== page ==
Department of Biomedical Engineering Posters and Presentations

Title

Hidden Bleed Ultrasound Phantom

Document Type

Poster

Keywords

Ultrasound; Phantom; pseudoaneurysm; trauma; sonography

Publication Date

4-2017

Abstract

Every year, GW hospital treats 300 gunshot wound victims and, per protocol, doctors and nurses will calculate a patient’s ankle brachial index (ABI) to determine whether or not the injuries sustained by the lower extremities require surgery to repair any internal bleeding. If a patient scores a 0.9 or above on the ABI, they are further examined for damage to the vasculature of their legs. However, patients that score closely to a 0.9 are prematurely sent home from hospitals because their ABI score is within the normal range but post injury internal bleeding can be extremely slow and not affect the ABI value. This is dangerous since their internal bleedings injuries can worsen and have to seek treatment again. Our group proposes using ultrasound as a diagnostic tool to detect internal pseudoaneurysms if a patient scores close to a 0.9 on the ABI. To test the effectiveness of ultrasound in pseudoaneurysm detection, we are developing a tissue ultrasound phantom of the leg with a femoral artery to test ultrasound in this application. We are going to create and develop multiple leg tissue phantoms with femoral arteries, which consist of the same acoustic properties of real tissue and blood. Then, we will mimic different potential gunshot induced pseudoaneurysm scenarios on these phantoms to observe their effects. The phantom will be attached to a peristaltic pump to facilitate blood flow and a pressure sensor will collect data which will allow the maximum and minimum pressures within the artery, ABI and BPM to be calculated via a microcontroller. After ultrasound imaging is performed on the phantom, the image is analyzed using ImageJ and the pseudoaneurysm can be detected and measured. When the femoral artery is punctured, we expect to see the blood mimicking fluid slowly ooze from the puncture site and pool around the artery within the gel. The gel and blood mimicking fluid will contain a similar acoustic attenuation to real blood and soft tissue. This will prove that the gels are biomimetic and can be used in future research to study sonography and produce an algorithm that self detects trauma induced pseudoaneurysms while minimizing the user variability associated with ultrasound in clinical settings.

Creative Commons License

Creative Commons License
This work is licensed under a Creative Commons Attribution-Noncommercial-No Derivative Works 4.0 License.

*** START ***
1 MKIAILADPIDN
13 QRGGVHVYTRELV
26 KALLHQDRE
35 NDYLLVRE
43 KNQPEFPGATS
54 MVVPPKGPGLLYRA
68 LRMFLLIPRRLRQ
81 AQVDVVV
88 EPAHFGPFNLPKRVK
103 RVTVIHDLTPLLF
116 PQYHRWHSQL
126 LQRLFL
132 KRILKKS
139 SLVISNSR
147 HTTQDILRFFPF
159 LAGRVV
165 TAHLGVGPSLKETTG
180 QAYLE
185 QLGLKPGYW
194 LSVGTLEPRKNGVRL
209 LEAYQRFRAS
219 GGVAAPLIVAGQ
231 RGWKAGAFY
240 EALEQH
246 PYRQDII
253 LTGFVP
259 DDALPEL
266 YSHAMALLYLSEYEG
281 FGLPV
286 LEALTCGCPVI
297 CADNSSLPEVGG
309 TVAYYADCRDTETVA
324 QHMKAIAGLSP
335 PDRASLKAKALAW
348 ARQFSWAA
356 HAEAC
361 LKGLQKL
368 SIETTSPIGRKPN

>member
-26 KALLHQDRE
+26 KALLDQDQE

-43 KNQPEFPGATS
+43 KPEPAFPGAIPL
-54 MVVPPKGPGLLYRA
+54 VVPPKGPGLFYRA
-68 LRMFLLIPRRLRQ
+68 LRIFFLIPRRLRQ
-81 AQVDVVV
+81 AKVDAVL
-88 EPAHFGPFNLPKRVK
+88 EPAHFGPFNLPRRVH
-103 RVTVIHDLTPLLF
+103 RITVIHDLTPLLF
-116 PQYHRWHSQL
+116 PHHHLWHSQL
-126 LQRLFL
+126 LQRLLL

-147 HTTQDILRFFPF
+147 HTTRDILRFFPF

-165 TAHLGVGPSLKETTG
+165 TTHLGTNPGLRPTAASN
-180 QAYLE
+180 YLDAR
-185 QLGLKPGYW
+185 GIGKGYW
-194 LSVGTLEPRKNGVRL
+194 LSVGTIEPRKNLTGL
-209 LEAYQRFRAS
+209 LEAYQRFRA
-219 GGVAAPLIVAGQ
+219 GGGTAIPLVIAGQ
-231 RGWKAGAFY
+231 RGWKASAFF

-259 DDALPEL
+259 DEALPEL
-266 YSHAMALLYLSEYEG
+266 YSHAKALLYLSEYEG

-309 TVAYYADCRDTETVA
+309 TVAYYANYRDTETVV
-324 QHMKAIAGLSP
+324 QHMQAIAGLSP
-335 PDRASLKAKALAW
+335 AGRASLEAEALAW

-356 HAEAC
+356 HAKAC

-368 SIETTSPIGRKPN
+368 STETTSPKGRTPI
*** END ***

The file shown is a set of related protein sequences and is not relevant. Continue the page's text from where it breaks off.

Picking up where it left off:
Open Access

1

Comments

To be presented at GW Annual Research Days 2017.

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Hidden Bleed Ultrasound Phantom

Every year, GW hospital treats 300 gunshot wound victims and, per protocol, doctors and nurses will calculate a patient’s ankle brachial index (ABI) to determine whether or not the injuries sustained by the lower extremities require surgery to repair any internal bleeding. If a patient scores a 0.9 or above on the ABI, they are further examined for damage to the vasculature of their legs. However, patients that score closely to a 0.9 are prematurely sent home from hospitals because their ABI score is within the normal range but post injury internal bleeding can be extremely slow and not affect the ABI value. This is dangerous since their internal bleedings injuries can worsen and have to seek treatment again. Our group proposes using ultrasound as a diagnostic tool to detect internal pseudoaneurysms if a patient scores close to a 0.9 on the ABI. To test the effectiveness of ultrasound in pseudoaneurysm detection, we are developing a tissue ultrasound phantom of the leg with a femoral artery to test ultrasound in this application. We are going to create and develop multiple leg tissue phantoms with femoral arteries, which consist of the same acoustic properties of real tissue and blood. Then, we will mimic different potential gunshot induced pseudoaneurysm scenarios on these phantoms to observe their effects. The phantom will be attached to a peristaltic pump to facilitate blood flow and a pressure sensor will collect data which will allow the maximum and minimum pressures within the artery, ABI and BPM to be calculated via a microcontroller. After ultrasound imaging is performed on the phantom, the image is analyzed using ImageJ and the pseudoaneurysm can be detected and measured. When the femoral artery is punctured, we expect to see the blood mimicking fluid slowly ooze from the puncture site and pool around the artery within the gel. The gel and blood mimicking fluid will contain a similar acoustic attenuation to real blood and soft tissue. This will prove that the gels are biomimetic and can be used in future research to study sonography and produce an algorithm that self detects trauma induced pseudoaneurysms while minimizing the user variability associated with ultrasound in clinical settings.